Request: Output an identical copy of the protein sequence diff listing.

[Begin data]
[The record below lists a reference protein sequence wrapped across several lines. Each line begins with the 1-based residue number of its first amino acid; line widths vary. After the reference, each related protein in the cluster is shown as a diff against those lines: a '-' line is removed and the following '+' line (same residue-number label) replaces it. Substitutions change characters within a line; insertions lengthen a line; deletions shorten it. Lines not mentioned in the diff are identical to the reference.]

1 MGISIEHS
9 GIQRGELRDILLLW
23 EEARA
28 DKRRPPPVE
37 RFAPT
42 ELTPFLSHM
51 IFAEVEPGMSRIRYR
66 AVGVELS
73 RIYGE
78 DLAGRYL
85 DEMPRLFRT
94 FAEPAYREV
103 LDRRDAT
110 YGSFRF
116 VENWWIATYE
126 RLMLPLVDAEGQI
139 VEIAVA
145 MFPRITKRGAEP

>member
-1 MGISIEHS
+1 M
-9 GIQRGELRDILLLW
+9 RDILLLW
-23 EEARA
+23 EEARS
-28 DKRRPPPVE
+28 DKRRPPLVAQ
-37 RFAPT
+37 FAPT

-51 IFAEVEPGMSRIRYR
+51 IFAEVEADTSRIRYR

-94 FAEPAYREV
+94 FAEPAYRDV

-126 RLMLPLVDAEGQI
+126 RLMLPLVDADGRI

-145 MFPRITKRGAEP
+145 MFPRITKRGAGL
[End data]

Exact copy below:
[The record below lists a reference protein sequence wrapped across several lines. Each line begins with the 1-based residue number of its first amino acid; line widths vary. After the reference, each related protein in the cluster is shown as a diff against those lines: a '-' line is removed and the following '+' line (same residue-number label) replaces it. Substitutions change characters within a line; insertions lengthen a line; deletions shorten it. Lines not mentioned in the diff are identical to the reference.]

1 MGISIEHS
9 GIQRGELRDILLLW
23 EEARA
28 DKRRPPPVE
37 RFAPT
42 ELTPFLSHM
51 IFAEVEPGMSRIRYR
66 AVGVELS
73 RIYGE
78 DLAGRYL
85 DEMPRLFRT
94 FAEPAYREV
103 LDRRDAT
110 YGSFRF
116 VENWWIATYE
126 RLMLPLVDAEGQI
139 VEIAVA
145 MFPRITKRGAEP

>member
-1 MGISIEHS
+1 M
-9 GIQRGELRDILLLW
+9 RDILLLW
-23 EEARA
+23 EEARS
-28 DKRRPPPVE
+28 DKRRPPLVAQ
-37 RFAPT
+37 FAPT

-51 IFAEVEPGMSRIRYR
+51 IFAEVEADTSRIRYR

-94 FAEPAYREV
+94 FAEPAYRDV

-126 RLMLPLVDAEGQI
+126 RLMLPLVDADGRI

-145 MFPRITKRGAEP
+145 MFPRITKRGAGL